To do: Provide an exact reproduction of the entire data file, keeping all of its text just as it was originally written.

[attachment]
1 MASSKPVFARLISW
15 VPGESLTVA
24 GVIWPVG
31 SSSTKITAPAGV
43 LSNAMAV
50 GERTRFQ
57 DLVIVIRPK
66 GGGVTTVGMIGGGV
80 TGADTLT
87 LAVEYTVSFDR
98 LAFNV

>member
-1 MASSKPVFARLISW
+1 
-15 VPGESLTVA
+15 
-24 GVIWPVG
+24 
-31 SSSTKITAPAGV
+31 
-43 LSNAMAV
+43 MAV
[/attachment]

1 MASSKPVFARLISW
15 VPGESLTVA
24 GVIWPVG
31 SSSTKITAPAGV
43 LSNAMAV
50 GERTRFQ
57 DLVIVIRPK
66 GGGVTTVGMIGGGV
80 TGADTLT
87 LAVEYTVSFDR
98 LAFNV

>member
-1 MASSKPVFARLISW
+1 
-15 VPGESLTVA
+15 
-24 GVIWPVG
+24 
-31 SSSTKITAPAGV
+31 
-43 LSNAMAV
+43 MAV